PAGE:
Crazy Blizzard Stories Day 3 – “The Storm of the Century, 1993”
“The Superstorm of 1993 (also called the Storm of the Century) was one of the most intense mid-latitude cyclones ever observed over the Eastern United States. The storm will be remembered for its tremendous snowfall totals from Alabama through Maine, high winds all along the East coast, extreme coastal flooding along the Florida west coast, incredibly low barometric pressures across the Southeast and Mid-Atlantic, and for the unseasonably cold air that followed behind the storm. In terms of human impact, the Superstorm of 1993 was more significant than most landfalling hurricanes or tornado outbreaks and ranks among the deadliest and most costly weather events of the 20th century.
Low pressure developed during the day of March 12th along a nearly stationary front lying along the Texas Gulf coast. Upper-level conditions were very favorable for intensification of the low as a powerful jet streak developed across the eastern United States on the downwind side of a deep upper-level trough. Strong horizontal temperature contrasts near the front across the Gulf Coast states, plus the development of deep thunderstorms over the Gulf also added fuel to the strengthening system. The low rapidly deepened as it crossed the Gulf of Mexico during the afternoon and evening of March 12th and made “landfall” along the Florida Panhandle just after midnight on March 13th. The U.S. Coast Guard rescued over 100 people from ships in distress during the storm.
A squall line of severe thunderstorms extending south of the low impacted Florida during the early morning hours of March 13th. Damaging straight-line winds and 11 confirmed tornadoes were reported across Florida, with substantial thunderstorm wind damage occurring south into Cuba. A study from the Cuban weather service found evidence of wind speeds up to 120 mph from severe thunderstorms spawned there. Strong onshore winds along Florida’s west coast created a storm surge up to 12 feet high in Taylor County with significant damage to property and up to seven fatalities reported.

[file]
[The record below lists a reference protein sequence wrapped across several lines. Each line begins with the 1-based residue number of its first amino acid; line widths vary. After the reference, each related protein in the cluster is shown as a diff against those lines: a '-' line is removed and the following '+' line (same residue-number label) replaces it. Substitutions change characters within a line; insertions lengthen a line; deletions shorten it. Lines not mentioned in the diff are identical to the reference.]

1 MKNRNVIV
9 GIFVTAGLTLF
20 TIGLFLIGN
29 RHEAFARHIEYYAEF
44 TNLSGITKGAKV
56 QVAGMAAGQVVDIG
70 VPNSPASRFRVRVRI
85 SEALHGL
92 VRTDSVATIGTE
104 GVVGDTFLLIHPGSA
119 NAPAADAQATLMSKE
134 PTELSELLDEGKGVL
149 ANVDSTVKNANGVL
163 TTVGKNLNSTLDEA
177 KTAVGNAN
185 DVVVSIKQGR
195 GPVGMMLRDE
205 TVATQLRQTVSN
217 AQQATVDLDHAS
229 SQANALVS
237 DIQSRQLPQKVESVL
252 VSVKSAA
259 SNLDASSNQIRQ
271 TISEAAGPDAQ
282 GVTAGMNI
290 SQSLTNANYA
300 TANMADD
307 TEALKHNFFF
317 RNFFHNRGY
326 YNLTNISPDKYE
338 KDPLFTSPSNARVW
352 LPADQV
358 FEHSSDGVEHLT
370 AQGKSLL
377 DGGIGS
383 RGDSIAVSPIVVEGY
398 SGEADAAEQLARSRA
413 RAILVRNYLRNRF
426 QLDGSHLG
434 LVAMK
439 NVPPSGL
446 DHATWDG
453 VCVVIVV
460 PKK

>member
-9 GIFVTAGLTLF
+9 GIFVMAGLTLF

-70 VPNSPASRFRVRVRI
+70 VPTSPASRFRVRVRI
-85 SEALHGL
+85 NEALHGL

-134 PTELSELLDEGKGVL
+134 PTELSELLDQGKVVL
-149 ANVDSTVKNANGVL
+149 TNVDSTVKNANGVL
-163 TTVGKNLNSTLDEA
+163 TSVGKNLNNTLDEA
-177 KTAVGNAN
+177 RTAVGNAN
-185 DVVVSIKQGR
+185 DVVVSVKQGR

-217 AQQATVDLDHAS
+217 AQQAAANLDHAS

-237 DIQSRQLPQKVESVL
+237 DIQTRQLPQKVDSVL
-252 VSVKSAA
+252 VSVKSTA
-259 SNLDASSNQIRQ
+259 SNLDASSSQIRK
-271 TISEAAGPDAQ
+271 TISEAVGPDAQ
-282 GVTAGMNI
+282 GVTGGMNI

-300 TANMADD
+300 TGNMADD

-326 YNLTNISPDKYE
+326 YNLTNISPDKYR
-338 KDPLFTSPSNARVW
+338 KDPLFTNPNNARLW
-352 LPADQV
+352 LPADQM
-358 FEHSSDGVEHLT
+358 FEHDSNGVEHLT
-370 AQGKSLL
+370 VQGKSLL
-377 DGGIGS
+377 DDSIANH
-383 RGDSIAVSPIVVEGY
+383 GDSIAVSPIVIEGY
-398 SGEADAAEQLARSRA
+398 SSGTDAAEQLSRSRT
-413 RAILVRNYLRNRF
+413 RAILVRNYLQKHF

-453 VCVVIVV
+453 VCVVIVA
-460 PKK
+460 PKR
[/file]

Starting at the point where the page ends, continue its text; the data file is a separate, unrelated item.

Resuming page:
As the low moved inland across southern Georgia the system encountered cold air across the interior Southeast states; widespread heavy snow and blizzard conditions developed from Alabama and Georgia into the western Carolinas and Virginia. All-time records for snowfall were set in locations from Birmingham and Chattanooga to Asheville, then spreading north through the central Appalachians. By early afternoon on March 13th the central pressure of the low was lower than had been observed with any historic winter storm or hurricane across the interior Southeastern United States. All-time low pressure records were established in Columbia, Charlotte, and Greensboro, even beating out the pressures observed just a few years earlier during Hurricane Hugo’s visit in September 1989.
Across the Eastern Carolinas, strong wind was the largest impact from the Superstorm. These winds were the result of a powerful pressure gradient out ahead of the rapidly deepening low. Warm, humid air was brought north from Florida on winds gusting to near hurricane force. Widespread damage was the result to homes, trees, and electrical infrastructure in coastal North Carolina. At the same time, a blizzard was raging across the western Carolinas with thunder accompanying the whiteout conditions.
These winds created very large waves offshore and a damaging storm surge for south-facing beaches. For the Brunswick County beaches on Oak Island at least 18 homes were destroyed by storm surge and beach erosion. Hundreds of homes were similarly damaged or destroyed on the Outer Banks. The Cape Fear River at downtown Wilmington was backed up by the strong south winds which resulted in considerable tidal flooding on both sides of the river. Along the coast from the Carolinas into Florida, large amounts of salt spray were carried inland by the winds and deposited on all exposed surfaces. A light rainfall event several days after the Superstorm saturated this salt layer making it electrically conductive. The result was a second round of power outages as power lines shorted across insulators and tripped breakers.
During the mid to late afternoon hours on March 13th, cold air wrapped in from the west as the low moved north through Raleigh and into northeastern North Carolina. Temperatures in Wilmington plunged through the 40s and into the 30s by sunset and rain changed over to light snow that fell for several hours. East of Interstate 95 snow only amounted to a trace, but much, much heavier amounts of snow fell across the western Carolinas.”
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